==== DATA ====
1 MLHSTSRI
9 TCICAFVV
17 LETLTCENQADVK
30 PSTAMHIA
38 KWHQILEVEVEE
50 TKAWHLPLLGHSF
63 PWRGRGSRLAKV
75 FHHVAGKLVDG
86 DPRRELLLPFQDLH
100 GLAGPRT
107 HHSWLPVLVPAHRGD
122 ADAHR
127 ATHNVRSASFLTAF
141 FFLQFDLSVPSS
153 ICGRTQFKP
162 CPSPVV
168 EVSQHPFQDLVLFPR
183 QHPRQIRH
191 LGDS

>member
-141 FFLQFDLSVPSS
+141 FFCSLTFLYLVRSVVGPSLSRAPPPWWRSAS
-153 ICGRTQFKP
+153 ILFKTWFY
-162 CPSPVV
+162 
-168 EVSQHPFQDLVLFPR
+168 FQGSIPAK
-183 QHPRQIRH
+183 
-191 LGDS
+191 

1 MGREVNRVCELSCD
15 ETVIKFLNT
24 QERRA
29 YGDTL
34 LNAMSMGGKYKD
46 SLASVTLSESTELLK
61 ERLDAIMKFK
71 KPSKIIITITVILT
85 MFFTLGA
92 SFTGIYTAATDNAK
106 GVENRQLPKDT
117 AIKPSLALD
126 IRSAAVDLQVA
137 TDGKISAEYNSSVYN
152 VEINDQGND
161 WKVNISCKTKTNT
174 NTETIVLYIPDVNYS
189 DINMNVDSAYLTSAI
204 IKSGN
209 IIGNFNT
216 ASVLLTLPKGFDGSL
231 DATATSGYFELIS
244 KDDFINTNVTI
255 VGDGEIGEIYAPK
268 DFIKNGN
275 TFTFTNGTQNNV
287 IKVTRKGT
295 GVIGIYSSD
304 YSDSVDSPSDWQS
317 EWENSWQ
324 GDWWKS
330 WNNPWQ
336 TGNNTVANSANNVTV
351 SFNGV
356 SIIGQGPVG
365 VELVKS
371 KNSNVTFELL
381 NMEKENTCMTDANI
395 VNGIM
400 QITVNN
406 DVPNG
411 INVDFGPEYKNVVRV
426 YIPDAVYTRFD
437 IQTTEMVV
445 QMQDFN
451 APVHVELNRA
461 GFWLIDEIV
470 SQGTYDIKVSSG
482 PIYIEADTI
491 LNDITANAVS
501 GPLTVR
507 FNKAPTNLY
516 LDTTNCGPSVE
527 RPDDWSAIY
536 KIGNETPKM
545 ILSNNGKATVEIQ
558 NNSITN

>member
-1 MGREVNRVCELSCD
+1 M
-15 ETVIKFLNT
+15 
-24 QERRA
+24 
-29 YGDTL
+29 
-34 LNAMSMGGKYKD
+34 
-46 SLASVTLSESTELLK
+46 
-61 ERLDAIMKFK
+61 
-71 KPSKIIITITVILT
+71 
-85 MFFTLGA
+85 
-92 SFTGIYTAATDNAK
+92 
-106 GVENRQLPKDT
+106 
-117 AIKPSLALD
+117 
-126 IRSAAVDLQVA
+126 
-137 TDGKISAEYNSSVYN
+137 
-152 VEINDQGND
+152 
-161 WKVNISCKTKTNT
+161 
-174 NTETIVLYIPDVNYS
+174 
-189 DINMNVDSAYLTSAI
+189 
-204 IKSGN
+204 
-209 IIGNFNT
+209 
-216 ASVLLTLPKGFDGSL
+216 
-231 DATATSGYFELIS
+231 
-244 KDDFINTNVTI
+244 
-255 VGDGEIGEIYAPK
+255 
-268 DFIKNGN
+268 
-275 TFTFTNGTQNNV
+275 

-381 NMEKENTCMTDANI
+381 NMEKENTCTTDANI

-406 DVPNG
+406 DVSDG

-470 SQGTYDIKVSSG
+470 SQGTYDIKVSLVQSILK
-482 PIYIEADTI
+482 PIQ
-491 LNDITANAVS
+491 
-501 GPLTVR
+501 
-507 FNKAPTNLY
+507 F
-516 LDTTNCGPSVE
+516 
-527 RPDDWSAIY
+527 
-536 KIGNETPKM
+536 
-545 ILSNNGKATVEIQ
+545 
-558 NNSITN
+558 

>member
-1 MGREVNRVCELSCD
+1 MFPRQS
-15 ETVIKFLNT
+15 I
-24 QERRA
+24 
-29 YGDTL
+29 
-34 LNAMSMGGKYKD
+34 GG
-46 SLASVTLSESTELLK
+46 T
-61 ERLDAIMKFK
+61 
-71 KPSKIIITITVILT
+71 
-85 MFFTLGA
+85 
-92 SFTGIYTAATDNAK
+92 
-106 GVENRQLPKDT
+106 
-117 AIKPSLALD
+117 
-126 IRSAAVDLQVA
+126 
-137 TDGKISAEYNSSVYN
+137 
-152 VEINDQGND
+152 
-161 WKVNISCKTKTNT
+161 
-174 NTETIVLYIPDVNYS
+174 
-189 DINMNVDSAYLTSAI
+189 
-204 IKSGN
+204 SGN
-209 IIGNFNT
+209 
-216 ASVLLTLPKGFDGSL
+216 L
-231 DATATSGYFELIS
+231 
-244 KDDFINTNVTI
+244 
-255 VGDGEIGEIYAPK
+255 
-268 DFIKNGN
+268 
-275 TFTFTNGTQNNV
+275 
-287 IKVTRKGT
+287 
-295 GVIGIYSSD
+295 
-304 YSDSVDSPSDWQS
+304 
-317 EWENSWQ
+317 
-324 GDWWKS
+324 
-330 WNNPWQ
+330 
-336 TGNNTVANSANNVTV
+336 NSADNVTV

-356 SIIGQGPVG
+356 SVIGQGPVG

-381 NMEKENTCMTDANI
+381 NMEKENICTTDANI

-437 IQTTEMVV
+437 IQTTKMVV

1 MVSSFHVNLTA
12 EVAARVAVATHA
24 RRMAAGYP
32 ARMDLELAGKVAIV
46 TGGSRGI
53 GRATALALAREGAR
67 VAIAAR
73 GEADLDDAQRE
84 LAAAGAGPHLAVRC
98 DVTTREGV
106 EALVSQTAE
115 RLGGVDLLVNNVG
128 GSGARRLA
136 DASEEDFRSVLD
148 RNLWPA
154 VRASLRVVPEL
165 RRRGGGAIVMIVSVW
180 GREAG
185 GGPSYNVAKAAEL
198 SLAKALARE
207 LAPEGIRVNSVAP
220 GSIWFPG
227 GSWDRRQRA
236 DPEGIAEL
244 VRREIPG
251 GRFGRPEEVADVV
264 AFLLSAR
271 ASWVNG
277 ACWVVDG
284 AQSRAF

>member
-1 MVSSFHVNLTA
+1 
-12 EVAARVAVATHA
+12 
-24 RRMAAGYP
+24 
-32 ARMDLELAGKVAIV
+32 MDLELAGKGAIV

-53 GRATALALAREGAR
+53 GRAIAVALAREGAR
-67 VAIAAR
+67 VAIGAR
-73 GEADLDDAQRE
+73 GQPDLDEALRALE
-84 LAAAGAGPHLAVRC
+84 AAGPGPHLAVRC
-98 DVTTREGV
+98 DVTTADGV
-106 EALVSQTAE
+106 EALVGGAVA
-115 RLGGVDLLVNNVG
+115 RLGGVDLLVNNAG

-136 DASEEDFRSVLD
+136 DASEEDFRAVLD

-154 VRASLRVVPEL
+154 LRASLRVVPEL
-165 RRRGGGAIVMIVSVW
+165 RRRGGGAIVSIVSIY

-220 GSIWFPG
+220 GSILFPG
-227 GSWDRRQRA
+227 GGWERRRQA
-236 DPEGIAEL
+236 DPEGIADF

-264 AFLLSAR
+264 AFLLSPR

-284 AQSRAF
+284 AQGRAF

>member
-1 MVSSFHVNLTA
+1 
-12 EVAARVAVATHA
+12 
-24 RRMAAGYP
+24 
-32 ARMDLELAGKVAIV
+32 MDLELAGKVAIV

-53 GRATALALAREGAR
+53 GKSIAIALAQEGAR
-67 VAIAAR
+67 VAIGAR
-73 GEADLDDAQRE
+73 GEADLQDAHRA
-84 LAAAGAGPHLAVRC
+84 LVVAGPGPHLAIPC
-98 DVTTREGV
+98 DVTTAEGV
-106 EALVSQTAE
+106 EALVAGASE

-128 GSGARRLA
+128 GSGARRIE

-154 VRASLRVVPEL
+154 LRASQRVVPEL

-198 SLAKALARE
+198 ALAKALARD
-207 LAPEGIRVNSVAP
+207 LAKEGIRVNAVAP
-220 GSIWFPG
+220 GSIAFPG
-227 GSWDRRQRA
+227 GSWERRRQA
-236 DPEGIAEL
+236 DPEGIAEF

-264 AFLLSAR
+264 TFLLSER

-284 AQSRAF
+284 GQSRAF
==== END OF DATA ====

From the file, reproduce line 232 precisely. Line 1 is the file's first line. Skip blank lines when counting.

-336 TGNNTVANSANNVTV